With early voting well underway in Vermont, one of the ballot questions voters are deciding on is whether the Vermont Constitution should be amended to reflect the issue of personal reproductive liberty.
The question has brought both ardent support and vigorous opposition into public debate.
Article 22 would declare it is central to human liberty and dignity for someone to be able to make their own choices and determine the course of their own lives.
Advocates in favor of the amendment have said those decisions would be made in consultation with one’s health care providers around topics like using birth control, deciding when to get pregnant, or whether to end a pregnancy.
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Opponents, though, believe the amendment goes too far.
If voters cement these values in the Vermont Constitution, it basically would block future lawmakers from placing state restrictions on abortion access, advocates have said.
“The vast majority of Vermonters, and Americans, do support reproductive rights," said Lucy Leriche with the Vermont for Reproductive Liberty Ballot Committee.
Leriche insisted politicians should not be interfering in people’s personal reproductive choices.
“It’s just a really important decision for someone to be able to determine their own life, and have self-determination for themselves,” Leriche said. “In that way, it’s a human rights issue. It’s also a health care issue.”
Anne Donahue, a longtime Republican state representative from Northfield who is a member of the group Vermonters for Good Government is a no vote on the question.
Donahue told NECN & NBC10 Boston Friday she believes the Vermont Legislature shouldn’t have its hands tied.
“We are turning over every public policy decision that Vermonters may want to make to the courts,” Donahue argued, emphasizing her view that public policy should be set by elected leaders. “We are a representative democracy, and if we take decisions away from our representatives, we’re taking decisions away from ourselves as Vermonters about things that are important to us.”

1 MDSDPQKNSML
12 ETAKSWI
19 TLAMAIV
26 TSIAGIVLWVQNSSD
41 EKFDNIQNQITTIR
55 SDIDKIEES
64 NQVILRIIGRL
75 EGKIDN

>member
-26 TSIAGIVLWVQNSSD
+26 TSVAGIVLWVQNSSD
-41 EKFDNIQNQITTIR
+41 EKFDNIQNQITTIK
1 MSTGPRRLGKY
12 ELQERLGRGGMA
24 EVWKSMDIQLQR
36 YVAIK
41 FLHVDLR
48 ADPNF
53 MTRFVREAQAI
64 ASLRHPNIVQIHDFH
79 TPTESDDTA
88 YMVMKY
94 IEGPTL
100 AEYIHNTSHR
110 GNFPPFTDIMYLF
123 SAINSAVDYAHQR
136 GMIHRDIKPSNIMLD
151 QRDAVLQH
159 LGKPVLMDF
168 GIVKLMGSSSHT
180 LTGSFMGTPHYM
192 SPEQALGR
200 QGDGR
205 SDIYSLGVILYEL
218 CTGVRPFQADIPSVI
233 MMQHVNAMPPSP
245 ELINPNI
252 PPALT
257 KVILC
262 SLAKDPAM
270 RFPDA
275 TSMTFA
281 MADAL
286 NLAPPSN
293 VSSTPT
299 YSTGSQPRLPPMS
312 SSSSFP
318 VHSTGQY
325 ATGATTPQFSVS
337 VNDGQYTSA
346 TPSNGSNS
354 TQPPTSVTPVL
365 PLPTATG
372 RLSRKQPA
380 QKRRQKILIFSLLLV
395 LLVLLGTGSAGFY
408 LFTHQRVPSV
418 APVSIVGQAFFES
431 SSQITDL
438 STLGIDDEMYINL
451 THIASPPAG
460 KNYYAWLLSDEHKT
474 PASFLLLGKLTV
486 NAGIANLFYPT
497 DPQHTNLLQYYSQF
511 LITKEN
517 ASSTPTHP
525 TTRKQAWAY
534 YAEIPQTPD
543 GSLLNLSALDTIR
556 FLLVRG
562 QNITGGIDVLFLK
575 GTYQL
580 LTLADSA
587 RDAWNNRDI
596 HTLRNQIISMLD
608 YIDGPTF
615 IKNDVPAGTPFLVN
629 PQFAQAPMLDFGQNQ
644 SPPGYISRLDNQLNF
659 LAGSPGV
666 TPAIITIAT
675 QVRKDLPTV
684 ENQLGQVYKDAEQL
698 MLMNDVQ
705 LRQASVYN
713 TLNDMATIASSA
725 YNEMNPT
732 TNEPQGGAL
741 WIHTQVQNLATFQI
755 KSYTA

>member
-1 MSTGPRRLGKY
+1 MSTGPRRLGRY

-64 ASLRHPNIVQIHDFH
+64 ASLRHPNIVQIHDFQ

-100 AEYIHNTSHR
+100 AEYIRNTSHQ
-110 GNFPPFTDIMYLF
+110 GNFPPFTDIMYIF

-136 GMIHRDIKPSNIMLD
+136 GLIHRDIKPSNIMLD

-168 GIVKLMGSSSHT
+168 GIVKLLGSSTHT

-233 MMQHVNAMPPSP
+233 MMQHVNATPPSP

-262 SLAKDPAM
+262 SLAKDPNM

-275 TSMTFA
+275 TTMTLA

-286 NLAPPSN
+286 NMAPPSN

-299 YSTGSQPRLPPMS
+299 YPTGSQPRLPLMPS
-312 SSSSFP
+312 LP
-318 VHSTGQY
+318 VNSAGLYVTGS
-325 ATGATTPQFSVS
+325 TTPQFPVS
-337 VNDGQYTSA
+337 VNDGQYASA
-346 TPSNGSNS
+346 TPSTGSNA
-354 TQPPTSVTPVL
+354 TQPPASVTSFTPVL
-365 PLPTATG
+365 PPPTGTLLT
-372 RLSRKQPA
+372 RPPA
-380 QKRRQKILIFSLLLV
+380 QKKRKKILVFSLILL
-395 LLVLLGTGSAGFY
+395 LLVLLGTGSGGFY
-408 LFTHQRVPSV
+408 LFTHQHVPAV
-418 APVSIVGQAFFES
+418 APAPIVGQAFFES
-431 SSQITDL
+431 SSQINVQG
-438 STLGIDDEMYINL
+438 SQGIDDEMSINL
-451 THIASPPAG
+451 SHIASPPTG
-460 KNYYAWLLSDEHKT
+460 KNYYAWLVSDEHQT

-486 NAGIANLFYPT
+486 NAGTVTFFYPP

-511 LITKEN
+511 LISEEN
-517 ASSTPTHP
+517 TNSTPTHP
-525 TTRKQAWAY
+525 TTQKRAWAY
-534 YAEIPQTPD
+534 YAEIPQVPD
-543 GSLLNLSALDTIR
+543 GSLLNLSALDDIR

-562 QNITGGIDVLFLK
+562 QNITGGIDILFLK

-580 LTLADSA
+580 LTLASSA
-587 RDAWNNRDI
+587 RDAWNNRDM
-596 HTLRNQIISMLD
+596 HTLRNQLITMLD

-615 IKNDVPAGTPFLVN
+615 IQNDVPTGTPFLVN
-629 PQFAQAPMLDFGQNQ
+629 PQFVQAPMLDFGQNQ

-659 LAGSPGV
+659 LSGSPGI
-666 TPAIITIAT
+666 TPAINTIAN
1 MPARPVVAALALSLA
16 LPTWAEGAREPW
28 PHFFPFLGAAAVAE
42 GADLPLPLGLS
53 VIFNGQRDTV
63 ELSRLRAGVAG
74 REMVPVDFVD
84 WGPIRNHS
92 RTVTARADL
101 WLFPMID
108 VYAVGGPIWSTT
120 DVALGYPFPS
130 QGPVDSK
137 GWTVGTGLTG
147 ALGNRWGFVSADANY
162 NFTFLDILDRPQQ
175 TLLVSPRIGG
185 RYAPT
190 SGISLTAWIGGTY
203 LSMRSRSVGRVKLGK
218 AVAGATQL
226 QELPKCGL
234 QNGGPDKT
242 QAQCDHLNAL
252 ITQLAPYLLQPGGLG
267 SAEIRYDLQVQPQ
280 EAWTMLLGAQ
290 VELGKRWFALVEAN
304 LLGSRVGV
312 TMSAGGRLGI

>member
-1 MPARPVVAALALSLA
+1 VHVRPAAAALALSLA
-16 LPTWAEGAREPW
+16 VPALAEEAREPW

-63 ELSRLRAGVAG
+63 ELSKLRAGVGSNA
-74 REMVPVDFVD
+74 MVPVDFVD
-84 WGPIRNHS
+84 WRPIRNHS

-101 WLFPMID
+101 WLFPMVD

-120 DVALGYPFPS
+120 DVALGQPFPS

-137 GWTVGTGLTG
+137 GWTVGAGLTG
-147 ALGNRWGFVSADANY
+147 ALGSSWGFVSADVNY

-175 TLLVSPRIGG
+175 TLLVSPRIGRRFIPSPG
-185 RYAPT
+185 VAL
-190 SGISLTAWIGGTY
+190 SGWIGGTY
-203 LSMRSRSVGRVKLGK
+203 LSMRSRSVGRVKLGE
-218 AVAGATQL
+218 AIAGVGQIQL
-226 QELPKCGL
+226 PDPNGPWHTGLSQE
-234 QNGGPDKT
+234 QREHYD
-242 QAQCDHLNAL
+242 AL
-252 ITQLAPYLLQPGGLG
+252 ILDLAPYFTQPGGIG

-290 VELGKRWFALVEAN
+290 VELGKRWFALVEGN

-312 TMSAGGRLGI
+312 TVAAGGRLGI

Donahue said under Vermont law, the state has already guaranteed continued access to abortion. She suggested the ballot question, therefore, isn’t needed.
“That’s a right people have under state law now, so they’re not at threat of losing that right,” Donahue said of abortion.
However, Leriche pointed out political winds can shift, pointing to Donald Trump as someone many thought could never be elected president. Should change come to Vermont politics, Article 22 would keep politicians’ views out of conversations in doctors’ offices around reproductive decisions, Leriche said.
Kelsey Crelin, who lives in Vermont’s Northeast Kingdom, has been open about the abortion she had 12 years ago. She told NECN & NBC10 Boston tests showed the fetus had a rare condition called Dandy-Walker, which meant the brain wasn’t forming properly.
“If it had been born alive, it wouldn’t have had any quality of life,” Crelin said. “We would’ve spent, essentially, most of that baby’s life in medical facilities.”
Crelin said when she was discussing abortion and other options with her health care provider, she was glad politics or others’ opposition to abortion did not influence what was talked about in the treatment room.
“I’m so grateful I don’t live in a place where I was forced to carry that to term,” Crelin said.
While the debate over Vermont’s Reproductive Liberty Amendment question will continue until Election Day, Vermonters are already voting — by mail and at their city or town clerks’ offices.
Secretary of State Jim Condos, D-Vermont, recommended in a tweet Friday that Vermonters voting by mail should drop their ballot envelope in a mailbox by Halloween, to ensure it makes it on time for Election Day.